Subtropical Southern China

Shanghai weatherstation (alt. 5m/16ft)

Chongqing weather station (alt. 261 m/856ft) and Kunming (alt. 1893m/6209ft)

The boundary between the subtropical climate zone and the “yellow” north runs about 100-200km/60-1200 miles north of the Changjiang. Compared to tropical China, the winter influence of continental Asia is much more marked.

Subtropical Southern China Photo Gallery

Although the winters are mild, temperatures generally remain below those of tropical China. In the lower reaches of the Changjiang, minimum temperatures stay just above freezing and from November to the end of March, frosts can occasionally occur, but temperatures do not fall below -10°C/14°F. On the other hand, summers are hot. Wuhan ranks alongside Nanjing and Chongqing as one of China’s “hothouses”. From June to July/August temperatures frequently exceed 30°C/86°F. In July and August they can on occasions reach 40°C/104°F. From June to September, relative humidity can exceed 80%, while in Nanjing this is only the case in July. Further away from the coast, humidity stays below this level.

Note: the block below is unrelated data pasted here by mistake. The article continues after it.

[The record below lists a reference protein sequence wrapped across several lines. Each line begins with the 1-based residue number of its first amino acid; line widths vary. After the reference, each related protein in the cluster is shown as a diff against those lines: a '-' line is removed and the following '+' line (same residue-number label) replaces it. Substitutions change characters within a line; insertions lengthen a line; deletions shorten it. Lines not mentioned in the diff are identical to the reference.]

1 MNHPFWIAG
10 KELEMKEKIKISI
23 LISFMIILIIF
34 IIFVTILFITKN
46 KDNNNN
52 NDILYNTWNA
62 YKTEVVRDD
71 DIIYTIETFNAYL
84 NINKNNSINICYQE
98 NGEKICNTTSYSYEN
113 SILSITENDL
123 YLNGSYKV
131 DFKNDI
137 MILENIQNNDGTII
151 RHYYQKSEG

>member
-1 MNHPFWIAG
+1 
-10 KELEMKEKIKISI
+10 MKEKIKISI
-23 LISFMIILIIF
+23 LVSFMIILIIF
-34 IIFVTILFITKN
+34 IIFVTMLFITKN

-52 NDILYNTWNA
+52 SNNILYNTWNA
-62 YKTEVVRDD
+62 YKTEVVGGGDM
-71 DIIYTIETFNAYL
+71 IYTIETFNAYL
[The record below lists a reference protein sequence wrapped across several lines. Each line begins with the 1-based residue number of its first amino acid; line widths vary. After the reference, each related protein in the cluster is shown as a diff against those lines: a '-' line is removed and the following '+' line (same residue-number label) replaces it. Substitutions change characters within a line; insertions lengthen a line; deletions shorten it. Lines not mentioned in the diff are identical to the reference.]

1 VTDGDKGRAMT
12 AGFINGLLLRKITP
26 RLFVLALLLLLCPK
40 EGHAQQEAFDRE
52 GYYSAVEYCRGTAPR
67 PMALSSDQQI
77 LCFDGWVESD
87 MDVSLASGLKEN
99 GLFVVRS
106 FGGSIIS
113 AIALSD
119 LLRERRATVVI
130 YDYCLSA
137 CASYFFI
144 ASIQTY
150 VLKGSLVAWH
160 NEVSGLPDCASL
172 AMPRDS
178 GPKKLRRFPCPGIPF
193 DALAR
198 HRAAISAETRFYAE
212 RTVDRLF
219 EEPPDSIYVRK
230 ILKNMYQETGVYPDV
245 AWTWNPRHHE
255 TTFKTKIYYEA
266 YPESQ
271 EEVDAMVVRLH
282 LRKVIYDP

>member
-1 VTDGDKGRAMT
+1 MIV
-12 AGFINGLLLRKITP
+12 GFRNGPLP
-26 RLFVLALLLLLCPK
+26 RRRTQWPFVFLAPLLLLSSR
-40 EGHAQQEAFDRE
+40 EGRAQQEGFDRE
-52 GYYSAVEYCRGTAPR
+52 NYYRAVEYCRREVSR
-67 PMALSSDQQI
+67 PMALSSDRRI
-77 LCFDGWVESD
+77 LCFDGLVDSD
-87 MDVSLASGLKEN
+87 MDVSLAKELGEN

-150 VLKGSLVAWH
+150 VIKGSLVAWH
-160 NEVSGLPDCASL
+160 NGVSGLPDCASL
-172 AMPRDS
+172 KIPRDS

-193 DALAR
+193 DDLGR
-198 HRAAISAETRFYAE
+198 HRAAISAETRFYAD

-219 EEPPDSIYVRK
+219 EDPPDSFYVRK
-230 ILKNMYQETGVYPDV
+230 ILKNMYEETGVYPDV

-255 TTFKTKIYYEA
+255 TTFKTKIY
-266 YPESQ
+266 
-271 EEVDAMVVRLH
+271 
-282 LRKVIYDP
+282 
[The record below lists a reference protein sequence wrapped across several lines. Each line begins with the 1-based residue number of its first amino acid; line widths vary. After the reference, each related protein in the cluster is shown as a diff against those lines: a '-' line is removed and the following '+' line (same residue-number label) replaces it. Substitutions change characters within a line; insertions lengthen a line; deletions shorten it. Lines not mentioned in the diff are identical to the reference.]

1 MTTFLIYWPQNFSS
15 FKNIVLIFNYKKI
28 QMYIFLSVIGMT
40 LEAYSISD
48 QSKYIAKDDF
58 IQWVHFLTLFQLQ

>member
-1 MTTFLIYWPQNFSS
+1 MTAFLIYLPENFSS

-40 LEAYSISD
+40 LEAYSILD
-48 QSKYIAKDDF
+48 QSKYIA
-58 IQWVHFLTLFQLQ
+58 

The climate in the Sichuan Basin (Chongqing weather station), by comparison with the lowlands in the lower reaches of the Changjiang, is somewhat different. Average annual temperature of 18.6°C/65.5°F exceeds that of Shanghai by 3.3°C/6°F, The Mingshan and Qinling Mountains keep the central Asian cold air currents at bay and winter minimum temperatures can be 5-6°C/8-10°F higher than further down the Changjiang. Frosts are rare. The lowest recorded temperature is -2.5°C/27.5°F in February. For months the Sichuan Basin lies under a constant cloud cover. The air is stuffy and sultry. From November to February the sunshine totals reach only 47, 54, 48 and 56 hours, only a third of the totals recorded in the eastern Changjiang regions.

In summer, the heat in the Sichuan Basin can be oppressive. From June to August daily maximum values remain constantly 2-3°C/ 4-6°F above those in Shanghai. The best time to visit this region is undoubtedly during the spring or autumn.

The growing season in the best locations below 700m/2300ft lasts for eleven months and rice can be double-cropped.

In the higher altitudes (around 2000rrr/6500ft) of south-west China (Kunming weather station), the climate is more acceptable to Europeans. It is hot but never humid. Kunming is sometimes described as the “city of eternal springtime”. Summer seems like an extended spring. The rainy season lasts from May to October and at the start can be very stormy.

Winter is more like an extended autumn: sunny and mild. Kunming has no equal in China – with its southern location, it is so mild and yet enjoys so many hours of winter sunshine. From December to April, monthly sunshine totals in hours average 203, 252, 234, 244, and 238. In Beijing, the corresponding figures are: 192, 206, 197, 237, 239.

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